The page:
Podcast Review: Korean Kontext Podcast by the Korean Economic Institute

Like all great discoveries, I came across this podcast by chance whilst browsing my favourite podcasting app Podcast Republic for East Asia related podcasts.

Korean Kontext is a weekly series of podcasts which provides news and analysis on issues affecting the Korean peninsula. These are put together by the Korea Economic Institute of America (KEI for short), but it is not only economic issues covered. There are a wide range of topics, ensuring that the peninsula is explored from a political, social and cultural perspectives, with the help of guest speakers each week who add their specialist expertise. Whilst there is inevitably a focus on the US-Korea relationship, the discussions are largely impartial, so listeners should not be put off by this.

I think that this is a wonderful podcast for those like me who are wanting to learn more about the Korean peninsula, as well as those who already follow developments in US-Korea relations and are interested in hearing issues discussed from a different perspective. Korean Kontext is great for the daily commute as each episode is between 20 and 30 minutes long.

Just to give you an idea of topics covered, I have picked out a couple of my favourite episodes so far:

A look into Korean Literature (14/10/2016). With Han Kang recently winning the Man Booker International Prize for her novel ‘The Vegetarian’, Korean literature found itself in the international spotlight. The podcast does a great job of covering issues regarding Korean literature in translation, including how it can be further promoted on the back of The Vegetarian’s success. I felt like this was a good introduction to the state of Korean literature and provided some recommendations that I will definitely be looking in to. If the podcast sparks your interest in Korean literature, it is definitely worth looking into the following links as well.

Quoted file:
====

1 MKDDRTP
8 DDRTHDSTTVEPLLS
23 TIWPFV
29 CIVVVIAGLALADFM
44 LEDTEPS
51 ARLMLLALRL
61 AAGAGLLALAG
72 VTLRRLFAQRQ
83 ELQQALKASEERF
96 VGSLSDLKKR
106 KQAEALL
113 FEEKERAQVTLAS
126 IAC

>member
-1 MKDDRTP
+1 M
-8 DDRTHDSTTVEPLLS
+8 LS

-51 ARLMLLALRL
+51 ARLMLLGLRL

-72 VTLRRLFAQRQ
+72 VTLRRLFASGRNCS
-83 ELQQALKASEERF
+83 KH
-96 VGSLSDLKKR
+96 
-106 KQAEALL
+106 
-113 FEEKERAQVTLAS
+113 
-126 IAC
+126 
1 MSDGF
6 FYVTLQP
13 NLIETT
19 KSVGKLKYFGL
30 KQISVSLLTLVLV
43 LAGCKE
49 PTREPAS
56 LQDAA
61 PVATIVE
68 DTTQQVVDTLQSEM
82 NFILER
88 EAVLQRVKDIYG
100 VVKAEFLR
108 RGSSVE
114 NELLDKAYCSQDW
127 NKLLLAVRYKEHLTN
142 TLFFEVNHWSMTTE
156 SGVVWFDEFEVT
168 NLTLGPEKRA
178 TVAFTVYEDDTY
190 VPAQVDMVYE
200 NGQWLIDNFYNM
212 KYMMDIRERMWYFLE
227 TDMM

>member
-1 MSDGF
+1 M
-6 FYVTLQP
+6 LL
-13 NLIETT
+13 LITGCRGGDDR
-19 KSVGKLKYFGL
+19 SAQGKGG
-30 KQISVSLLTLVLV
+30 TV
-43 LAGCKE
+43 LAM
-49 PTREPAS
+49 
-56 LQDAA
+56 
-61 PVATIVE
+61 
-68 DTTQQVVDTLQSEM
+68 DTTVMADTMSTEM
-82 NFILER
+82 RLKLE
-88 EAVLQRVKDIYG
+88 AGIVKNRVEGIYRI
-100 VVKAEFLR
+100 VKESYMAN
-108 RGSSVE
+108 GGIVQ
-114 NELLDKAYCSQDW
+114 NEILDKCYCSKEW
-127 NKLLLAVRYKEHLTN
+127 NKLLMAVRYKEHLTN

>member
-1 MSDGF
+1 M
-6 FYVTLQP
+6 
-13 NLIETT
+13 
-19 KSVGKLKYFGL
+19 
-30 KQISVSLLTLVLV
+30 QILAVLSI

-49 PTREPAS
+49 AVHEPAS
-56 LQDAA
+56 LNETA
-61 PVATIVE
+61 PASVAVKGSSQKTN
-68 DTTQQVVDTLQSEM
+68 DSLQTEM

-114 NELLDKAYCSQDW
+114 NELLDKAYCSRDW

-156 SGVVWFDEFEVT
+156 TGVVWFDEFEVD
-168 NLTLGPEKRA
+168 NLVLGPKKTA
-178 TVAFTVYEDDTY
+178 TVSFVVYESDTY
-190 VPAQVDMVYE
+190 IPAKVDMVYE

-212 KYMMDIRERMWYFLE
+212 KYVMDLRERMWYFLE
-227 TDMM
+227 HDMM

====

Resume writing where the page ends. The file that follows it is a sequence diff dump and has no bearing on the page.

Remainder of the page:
A Primer on Samsung’s Galaxy Note 7 Crisis (21/10/2016). The podcast charts sequence of events from the ill fated mobile phone up until its eventual discontinuation, and discusses both the short and long term implications that the crisis may have for Samsung, chaebols and the Korean economy at large. There has been a lot of negativity in the press, and the KEI experts offer a more pragmatic approach the analysing the actual impacts of the crisis, citing a change in senior management in particular as a positive sign of change. Since this podcast was released Samsung finds itself potentially embroiled in the political scandal regarding Park Geun Hye, but more recently there has also been the promising news that Samsung is increasing its efforts in the auto tech sector, so the KEI experts may not have been proven wrong just yet!

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Manga Recommendation: Cooking Papa

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Unfortunately this is not my bookshelf! Picture Source

Today I would like to introduce Cooking Papa (クッキングパパ) , a manga series created by Tochi Ueyama. The main character is Kazumi Araiwa, a senior member of staff at a food business.